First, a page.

Physical activity increases feelings of well-being
2012-02-21 19:40:39 by Russell Phillips
[caption id="attachment_1048" align="alignright" width="300" caption="People who were more physically active had higher levels of excitement and enthusiasm than those who were less physically active."][/caption]
Have you ever experienced the feel-good reward after going to the gym, doing yoga, or running? While it may sound like common sense to some, others want to see some real data to support that claim. You can now back it up with some rigorous academic research. Physically active people report higher levels of excitement and enthusiasm according to a recent Penn State study.
Researchers asked 190 undergraduates to keep a daily diary of activity, sleep, and feeling state. Subject recorded activity with a duration of 15 minutes or more, and whether it was mild, moderate or vigorous. Feeling states were divided into four basic categories that can be simplified to: excitement, relaxation, anxiety, and sadness.
After ruling out things like sleep quality, day of the week, and carry-over effects of activity from the previous day, they found an association between activity levels and excitement, but no association between activity levels and relaxation, anxiety or sadness. Those who were more physically active had higher levels of excitement and enthusiasm than those who were less physically active. The results were published in the Journal of Sport and Exercise Psychology.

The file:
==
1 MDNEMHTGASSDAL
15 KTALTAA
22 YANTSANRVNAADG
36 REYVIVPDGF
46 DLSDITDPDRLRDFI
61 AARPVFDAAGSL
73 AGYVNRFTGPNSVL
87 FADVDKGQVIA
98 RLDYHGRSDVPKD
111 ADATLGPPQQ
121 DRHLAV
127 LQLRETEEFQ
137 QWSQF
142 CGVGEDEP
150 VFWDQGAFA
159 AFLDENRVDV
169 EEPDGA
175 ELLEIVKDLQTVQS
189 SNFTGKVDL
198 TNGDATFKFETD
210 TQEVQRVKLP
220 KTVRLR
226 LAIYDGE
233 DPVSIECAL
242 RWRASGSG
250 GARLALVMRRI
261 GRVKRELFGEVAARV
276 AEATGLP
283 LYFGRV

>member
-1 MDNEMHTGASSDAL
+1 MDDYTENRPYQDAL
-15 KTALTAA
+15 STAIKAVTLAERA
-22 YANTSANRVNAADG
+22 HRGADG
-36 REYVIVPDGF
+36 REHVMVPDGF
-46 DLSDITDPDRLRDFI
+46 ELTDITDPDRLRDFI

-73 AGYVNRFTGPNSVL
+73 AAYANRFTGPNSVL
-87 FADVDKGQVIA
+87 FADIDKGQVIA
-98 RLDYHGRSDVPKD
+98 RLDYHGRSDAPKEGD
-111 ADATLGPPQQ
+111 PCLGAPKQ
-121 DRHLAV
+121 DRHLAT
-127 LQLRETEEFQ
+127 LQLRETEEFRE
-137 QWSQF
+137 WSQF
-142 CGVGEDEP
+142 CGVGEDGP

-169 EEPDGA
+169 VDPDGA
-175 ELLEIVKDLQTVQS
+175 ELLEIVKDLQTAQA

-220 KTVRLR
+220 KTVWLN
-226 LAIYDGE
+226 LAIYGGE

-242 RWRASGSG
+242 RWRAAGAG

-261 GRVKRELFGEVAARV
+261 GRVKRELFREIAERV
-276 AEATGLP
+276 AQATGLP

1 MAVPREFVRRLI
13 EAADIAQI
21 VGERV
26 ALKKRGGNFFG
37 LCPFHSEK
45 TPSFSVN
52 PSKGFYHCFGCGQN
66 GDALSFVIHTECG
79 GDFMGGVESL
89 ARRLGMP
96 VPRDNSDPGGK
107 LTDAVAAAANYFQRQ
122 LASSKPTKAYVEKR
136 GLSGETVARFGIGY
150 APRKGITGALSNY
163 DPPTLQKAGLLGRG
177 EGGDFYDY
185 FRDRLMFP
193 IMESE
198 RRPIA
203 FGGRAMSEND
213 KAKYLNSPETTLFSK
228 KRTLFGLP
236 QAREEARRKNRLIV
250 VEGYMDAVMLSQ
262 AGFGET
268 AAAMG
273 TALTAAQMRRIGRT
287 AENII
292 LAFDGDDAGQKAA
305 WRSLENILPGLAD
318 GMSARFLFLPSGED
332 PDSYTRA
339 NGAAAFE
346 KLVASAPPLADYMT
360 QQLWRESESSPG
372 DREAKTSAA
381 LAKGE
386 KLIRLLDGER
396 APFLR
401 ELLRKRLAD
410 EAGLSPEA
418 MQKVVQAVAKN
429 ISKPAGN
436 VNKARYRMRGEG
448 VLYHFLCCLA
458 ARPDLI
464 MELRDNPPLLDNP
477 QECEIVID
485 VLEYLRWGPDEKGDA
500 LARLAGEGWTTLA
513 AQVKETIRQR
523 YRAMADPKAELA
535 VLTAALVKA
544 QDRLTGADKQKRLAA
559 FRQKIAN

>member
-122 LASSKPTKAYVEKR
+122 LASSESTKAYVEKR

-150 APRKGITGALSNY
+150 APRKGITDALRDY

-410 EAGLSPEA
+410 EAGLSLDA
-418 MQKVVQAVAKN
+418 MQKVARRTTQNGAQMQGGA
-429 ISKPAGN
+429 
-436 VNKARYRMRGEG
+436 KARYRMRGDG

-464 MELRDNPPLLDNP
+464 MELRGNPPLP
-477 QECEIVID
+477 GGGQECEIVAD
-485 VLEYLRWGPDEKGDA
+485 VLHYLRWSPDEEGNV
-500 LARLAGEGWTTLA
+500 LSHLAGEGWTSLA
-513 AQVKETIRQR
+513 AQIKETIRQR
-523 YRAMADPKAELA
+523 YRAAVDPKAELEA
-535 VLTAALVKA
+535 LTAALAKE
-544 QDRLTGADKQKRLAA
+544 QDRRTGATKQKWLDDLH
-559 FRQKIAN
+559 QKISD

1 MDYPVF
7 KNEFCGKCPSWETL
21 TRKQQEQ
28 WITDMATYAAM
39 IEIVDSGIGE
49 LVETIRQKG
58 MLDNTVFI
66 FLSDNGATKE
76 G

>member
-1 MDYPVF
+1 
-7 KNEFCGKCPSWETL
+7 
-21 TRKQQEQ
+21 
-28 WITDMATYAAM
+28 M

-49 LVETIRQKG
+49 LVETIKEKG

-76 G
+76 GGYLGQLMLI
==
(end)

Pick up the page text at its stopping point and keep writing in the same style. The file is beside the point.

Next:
In a press release about the study results, author David Conroy, professor of kinesthesiology, said, "When people set New Year's resolutions, they set them up to include the entire upcoming year, but that can be really overwhelming. Taking it one day at a time and savoring that feel-good effect at the end of the day might be one step to break it down and get those daily rewards for activity. Doing this could help people be a little more encouraged to stay active and keep up the program they started."
While most previous studies looked at pleasant or unpleasant feelings, the current study broke down the pleasant feelings into activated (excited) or deactivated (relaxed). Their results suggest that not only are there long-term health benefits of physical activity, but also short-term benefits in the form of a burst of feel-good energy and excitement.
"You don't have to be the fittest person who is exercising every day to receive the feel-good benefits of exercise," said Conroy. "It's a matter of taking it one day at a time, of trying to get your activity in, and then there's this feel-good reward afterwards."